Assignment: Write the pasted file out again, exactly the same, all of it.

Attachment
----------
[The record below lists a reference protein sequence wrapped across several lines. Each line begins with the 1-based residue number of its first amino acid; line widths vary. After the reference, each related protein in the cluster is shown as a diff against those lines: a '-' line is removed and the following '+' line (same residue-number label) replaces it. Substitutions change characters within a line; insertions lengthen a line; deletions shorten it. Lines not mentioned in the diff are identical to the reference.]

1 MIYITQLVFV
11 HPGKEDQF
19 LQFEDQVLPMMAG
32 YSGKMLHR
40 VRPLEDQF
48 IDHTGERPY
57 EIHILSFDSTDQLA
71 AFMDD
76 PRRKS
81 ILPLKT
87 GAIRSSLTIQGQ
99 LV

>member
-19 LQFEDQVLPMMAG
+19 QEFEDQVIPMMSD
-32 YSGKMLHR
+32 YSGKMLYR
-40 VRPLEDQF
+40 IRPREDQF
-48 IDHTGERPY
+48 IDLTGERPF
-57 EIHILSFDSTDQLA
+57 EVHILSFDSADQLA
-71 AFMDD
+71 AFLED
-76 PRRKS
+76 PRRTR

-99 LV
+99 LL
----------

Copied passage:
[The record below lists a reference protein sequence wrapped across several lines. Each line begins with the 1-based residue number of its first amino acid; line widths vary. After the reference, each related protein in the cluster is shown as a diff against those lines: a '-' line is removed and the following '+' line (same residue-number label) replaces it. Substitutions change characters within a line; insertions lengthen a line; deletions shorten it. Lines not mentioned in the diff are identical to the reference.]

1 MIYITQLVFV
11 HPGKEDQF
19 LQFEDQVLPMMAG
32 YSGKMLHR
40 VRPLEDQF
48 IDHTGERPY
57 EIHILSFDSTDQLA
71 AFMDD
76 PRRKS
81 ILPLKT
87 GAIRSSLTIQGQ
99 LV

>member
-19 LQFEDQVLPMMAG
+19 QEFEDQVIPMMSD
-32 YSGKMLHR
+32 YSGKMLYR
-40 VRPLEDQF
+40 IRPREDQF
-48 IDHTGERPY
+48 IDLTGERPF
-57 EIHILSFDSTDQLA
+57 EVHILSFDSADQLA
-71 AFMDD
+71 AFLED
-76 PRRKS
+76 PRRTR

-99 LV
+99 LL